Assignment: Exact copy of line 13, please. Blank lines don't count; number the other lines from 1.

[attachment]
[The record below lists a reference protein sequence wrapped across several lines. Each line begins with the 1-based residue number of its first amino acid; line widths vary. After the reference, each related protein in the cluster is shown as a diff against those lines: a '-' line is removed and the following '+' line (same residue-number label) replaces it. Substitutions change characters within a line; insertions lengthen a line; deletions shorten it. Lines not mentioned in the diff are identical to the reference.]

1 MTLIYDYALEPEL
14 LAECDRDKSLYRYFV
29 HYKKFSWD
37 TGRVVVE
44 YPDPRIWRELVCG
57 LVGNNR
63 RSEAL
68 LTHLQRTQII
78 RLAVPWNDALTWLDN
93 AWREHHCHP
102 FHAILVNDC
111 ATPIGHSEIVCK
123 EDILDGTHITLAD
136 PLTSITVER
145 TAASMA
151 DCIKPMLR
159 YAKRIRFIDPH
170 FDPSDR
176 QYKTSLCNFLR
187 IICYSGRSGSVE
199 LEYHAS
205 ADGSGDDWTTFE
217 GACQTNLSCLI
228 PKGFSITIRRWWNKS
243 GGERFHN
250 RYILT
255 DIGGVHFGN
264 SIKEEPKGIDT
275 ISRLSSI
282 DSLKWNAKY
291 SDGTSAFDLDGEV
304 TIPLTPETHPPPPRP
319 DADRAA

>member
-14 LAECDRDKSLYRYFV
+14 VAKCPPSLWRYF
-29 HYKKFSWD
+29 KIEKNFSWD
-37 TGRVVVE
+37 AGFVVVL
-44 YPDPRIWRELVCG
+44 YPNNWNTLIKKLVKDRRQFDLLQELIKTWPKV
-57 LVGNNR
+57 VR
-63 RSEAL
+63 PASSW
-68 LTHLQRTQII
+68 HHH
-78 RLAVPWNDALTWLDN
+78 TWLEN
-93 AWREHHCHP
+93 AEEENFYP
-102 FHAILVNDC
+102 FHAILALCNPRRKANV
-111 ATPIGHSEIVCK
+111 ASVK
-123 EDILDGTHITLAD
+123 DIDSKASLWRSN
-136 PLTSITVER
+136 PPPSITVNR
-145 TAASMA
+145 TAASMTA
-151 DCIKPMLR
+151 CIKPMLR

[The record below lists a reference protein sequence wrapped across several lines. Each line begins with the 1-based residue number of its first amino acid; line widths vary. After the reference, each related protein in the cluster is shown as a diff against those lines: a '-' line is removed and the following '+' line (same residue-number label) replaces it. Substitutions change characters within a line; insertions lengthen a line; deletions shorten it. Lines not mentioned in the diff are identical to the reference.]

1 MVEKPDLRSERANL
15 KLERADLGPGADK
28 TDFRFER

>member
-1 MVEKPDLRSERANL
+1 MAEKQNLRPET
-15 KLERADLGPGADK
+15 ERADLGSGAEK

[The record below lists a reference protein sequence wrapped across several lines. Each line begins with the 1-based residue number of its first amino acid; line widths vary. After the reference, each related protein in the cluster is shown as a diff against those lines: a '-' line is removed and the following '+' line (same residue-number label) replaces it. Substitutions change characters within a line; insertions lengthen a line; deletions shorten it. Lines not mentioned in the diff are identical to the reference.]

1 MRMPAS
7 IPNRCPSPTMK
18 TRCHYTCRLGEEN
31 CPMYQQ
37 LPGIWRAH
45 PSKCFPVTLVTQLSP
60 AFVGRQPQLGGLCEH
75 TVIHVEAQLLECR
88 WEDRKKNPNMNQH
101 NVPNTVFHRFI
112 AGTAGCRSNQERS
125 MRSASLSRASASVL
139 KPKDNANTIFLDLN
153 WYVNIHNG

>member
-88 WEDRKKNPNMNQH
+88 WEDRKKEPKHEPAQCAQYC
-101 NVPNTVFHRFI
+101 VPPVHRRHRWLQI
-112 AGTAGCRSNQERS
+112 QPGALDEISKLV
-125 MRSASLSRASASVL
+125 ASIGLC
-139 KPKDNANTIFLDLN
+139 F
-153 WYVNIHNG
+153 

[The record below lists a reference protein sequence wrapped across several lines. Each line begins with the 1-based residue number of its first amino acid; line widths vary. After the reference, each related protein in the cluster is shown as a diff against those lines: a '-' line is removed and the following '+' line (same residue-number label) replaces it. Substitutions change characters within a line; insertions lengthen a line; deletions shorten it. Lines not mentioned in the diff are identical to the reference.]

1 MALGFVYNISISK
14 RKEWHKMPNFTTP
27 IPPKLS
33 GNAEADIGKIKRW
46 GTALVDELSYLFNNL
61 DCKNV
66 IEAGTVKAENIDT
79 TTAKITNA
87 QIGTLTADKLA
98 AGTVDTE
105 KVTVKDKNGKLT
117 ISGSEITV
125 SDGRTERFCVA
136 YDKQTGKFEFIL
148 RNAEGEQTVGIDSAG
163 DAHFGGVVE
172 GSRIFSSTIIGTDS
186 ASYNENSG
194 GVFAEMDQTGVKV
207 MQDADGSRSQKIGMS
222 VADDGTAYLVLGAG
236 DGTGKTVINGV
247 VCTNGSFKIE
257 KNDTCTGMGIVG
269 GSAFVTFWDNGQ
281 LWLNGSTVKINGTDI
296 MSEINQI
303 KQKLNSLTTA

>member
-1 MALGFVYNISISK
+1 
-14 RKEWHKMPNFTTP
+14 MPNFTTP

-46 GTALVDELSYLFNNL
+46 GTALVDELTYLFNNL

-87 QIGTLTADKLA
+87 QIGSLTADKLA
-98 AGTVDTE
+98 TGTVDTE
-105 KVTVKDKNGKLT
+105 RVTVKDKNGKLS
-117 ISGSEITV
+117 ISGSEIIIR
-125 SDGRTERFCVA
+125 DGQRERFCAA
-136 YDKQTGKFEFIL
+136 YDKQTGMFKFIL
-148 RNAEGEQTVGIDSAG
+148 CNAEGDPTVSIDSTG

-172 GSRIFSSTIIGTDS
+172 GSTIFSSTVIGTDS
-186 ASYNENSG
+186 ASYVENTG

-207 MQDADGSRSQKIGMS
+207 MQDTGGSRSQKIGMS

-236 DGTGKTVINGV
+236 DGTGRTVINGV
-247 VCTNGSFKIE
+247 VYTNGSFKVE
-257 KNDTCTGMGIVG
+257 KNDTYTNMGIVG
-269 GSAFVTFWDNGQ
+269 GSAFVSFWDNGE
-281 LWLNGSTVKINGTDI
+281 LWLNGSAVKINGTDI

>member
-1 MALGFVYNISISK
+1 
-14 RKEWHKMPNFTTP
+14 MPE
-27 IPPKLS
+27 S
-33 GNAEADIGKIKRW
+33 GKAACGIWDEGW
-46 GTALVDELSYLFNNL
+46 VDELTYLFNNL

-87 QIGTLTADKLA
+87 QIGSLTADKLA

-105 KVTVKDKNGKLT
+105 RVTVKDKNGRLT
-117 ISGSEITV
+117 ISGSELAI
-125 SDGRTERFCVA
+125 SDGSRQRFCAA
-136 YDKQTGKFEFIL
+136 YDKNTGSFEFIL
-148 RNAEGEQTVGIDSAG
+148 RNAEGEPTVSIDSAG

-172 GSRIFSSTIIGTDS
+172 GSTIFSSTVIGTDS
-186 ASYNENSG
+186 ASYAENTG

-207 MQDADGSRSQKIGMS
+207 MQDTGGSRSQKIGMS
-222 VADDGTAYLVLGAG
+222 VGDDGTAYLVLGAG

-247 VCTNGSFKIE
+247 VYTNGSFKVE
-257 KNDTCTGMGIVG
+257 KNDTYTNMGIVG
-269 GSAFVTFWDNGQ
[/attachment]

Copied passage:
111 ATPIGHSEIVCK